In behavior typical of the ongoing dump war, the opposing factions have tried their best to exploit the event. Opponents declare that the temblor proves that the site is unsafe and last week trumpeted new poll results that suggest many Nevadans agree. About 71% of those surveyed said that because of the earthquake, they believe that the proposed dump poses a serious health and safety threat to the Las Vegas area.
"The public was already leery, and now they've had an experience that confirms their fears," said Chris Brown of Citizen Alert, an environmental group fighting the dump. Brown said his Las Vegas office got dozens of calls after the quake from residents "who are worried and don't believe the (Energy Department) is looking out for their best interests."
Across town at the Energy Department, the spin is that the earthquake created a marvelous learning opportunity, opening a new window through which their experts can peer at the region's geologic intricacies.
Carl Gertz, director of the Yucca Mountain Project, called it a fortunate event. The quake, he said, was "well within the range of magnitude" government scientists expected could occur in the area and thus was no cause for alarm.
"Opponents of things nuclear always use emotionalism, and they are now trying to take full political advantage of the earthquake," Gertz said. "We view the seismic issue to be not one of suitability, but one of engineering design."
At least one independent seismologist, retired Caltech professor Clarence Allen, agrees. Allen, who sits on a board of experts who oversee the Energy Department's work at Yucca Mountain, said seismic worries are unlikely to disqualify the site.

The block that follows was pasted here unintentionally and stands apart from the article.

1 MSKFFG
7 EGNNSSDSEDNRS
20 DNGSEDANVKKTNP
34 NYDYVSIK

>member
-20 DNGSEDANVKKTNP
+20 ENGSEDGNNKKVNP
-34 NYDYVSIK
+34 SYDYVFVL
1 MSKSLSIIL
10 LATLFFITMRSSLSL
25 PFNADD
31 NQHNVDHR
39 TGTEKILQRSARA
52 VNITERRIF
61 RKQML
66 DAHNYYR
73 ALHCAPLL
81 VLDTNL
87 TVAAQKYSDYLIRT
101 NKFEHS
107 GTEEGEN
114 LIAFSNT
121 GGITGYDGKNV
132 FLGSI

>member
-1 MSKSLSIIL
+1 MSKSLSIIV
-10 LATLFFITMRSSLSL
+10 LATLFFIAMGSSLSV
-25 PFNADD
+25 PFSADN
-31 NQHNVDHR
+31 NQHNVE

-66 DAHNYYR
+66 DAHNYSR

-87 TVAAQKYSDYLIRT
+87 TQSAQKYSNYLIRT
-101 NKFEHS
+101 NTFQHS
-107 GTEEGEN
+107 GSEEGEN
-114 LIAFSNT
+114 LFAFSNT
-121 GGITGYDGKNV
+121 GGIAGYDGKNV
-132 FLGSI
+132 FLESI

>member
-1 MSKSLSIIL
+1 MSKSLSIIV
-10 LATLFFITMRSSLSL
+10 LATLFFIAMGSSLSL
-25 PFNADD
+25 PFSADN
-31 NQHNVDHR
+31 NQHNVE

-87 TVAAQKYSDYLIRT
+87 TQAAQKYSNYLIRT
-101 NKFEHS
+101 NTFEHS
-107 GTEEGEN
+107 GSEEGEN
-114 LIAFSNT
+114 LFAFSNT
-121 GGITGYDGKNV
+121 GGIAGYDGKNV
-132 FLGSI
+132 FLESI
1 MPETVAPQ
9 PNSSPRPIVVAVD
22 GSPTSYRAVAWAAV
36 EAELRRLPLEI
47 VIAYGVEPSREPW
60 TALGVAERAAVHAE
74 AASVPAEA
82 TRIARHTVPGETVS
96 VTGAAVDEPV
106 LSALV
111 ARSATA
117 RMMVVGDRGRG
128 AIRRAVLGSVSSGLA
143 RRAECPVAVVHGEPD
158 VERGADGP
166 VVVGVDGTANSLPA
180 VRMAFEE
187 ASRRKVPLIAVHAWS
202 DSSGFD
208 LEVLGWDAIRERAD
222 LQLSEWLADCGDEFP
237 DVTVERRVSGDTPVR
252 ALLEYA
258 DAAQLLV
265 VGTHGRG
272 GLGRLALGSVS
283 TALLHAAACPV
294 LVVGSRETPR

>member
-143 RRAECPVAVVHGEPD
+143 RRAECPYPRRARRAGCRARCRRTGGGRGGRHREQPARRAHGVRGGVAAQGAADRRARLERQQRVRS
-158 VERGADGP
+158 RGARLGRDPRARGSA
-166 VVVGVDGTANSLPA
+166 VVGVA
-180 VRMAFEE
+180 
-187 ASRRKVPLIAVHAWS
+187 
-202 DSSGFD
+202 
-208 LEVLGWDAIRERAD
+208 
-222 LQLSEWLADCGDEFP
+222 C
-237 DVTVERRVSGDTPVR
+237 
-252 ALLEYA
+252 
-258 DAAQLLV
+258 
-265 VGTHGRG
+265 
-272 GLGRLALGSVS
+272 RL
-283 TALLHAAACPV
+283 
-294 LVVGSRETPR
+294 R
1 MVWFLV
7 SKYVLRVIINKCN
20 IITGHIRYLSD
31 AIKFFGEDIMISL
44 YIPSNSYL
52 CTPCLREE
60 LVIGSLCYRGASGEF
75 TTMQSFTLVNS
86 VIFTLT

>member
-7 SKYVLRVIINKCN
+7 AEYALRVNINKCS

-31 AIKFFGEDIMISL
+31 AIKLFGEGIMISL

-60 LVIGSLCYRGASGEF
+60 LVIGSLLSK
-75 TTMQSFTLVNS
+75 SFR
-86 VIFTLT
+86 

"Although this event reminds us this is earthquake country, our board has taken the position that seismic shaking is something you can engineer for," Allen said in an interview. "If we couldn't, then we'd have to abandon California."
As for Nevadans' anxiety about the quake threat, he added: "The fact is, any site you pick for this repository will have problems. The question we haven't answered is whether the problems at Yucca Mountain outweigh the advantages."
As they await that answer, the utilities that operate America's 111 nuclear power reactors are doing everything they can to persuade Nevadans that the repository may not be a bad deal. According to a memo leaked to the press, the industry has mounted a $9-million "Nevada Initiative," hiring political consultants to shift public opinion in an effort to "checkmate anti-nuclear forces in Nevada."
So far, the campaign has employed a barrage of advertisements suggesting that a radioactive waste dump would not be such a dangerous neighbor and a satirical newspaper faxed across Nevada that tweaks politicians and other "anti-nuke crybabies," assailing their polls and rhetoric.
This summer, some observers believed that the tactics might be softening opposition--or at least persuading some Nevadans that the dump was inevitable and that the state's representatives ought to demand economic perks from the federal government.
But now the earthquake--the third largest in Nevada this century--has sown fresh doubts. A change girl patrolling the Flamingo Hilton on the Las Vegas Strip one recent night put it this way:
"I wasn't too concerned about the nuclear project before, because it's way out there in the desert. But after that good shake we got, I was wondering: Is this really a sensible thing to do?"